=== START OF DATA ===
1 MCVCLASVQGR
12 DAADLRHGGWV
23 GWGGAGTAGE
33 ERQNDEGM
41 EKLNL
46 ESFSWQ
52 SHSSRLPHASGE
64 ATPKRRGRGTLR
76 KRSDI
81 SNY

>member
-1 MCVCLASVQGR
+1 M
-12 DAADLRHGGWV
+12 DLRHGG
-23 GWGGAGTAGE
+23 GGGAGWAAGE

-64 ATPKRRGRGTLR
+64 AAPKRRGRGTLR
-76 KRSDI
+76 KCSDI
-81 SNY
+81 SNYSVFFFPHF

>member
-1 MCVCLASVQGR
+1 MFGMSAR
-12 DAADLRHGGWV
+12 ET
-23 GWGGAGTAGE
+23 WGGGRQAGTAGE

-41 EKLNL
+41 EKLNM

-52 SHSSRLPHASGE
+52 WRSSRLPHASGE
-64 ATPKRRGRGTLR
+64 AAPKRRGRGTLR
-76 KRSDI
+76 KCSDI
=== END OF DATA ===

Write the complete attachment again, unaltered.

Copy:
1 MCVCLASVQGR
12 DAADLRHGGWV
23 GWGGAGTAGE
33 ERQNDEGM
41 EKLNL
46 ESFSWQ
52 SHSSRLPHASGE
64 ATPKRRGRGTLR
76 KRSDI
81 SNY

>member
-1 MCVCLASVQGR
+1 M
-12 DAADLRHGGWV
+12 DLRHGG
-23 GWGGAGTAGE
+23 GGGAGWAAGE

-64 ATPKRRGRGTLR
+64 AAPKRRGRGTLR
-76 KRSDI
+76 KCSDI
-81 SNY
+81 SNYSVFFFPHF

>member
-1 MCVCLASVQGR
+1 MFGMSAR
-12 DAADLRHGGWV
+12 ET
-23 GWGGAGTAGE
+23 WGGGRQAGTAGE

-41 EKLNL
+41 EKLNM

-52 SHSSRLPHASGE
+52 WRSSRLPHASGE
-64 ATPKRRGRGTLR
+64 AAPKRRGRGTLR
-76 KRSDI
+76 KCSDI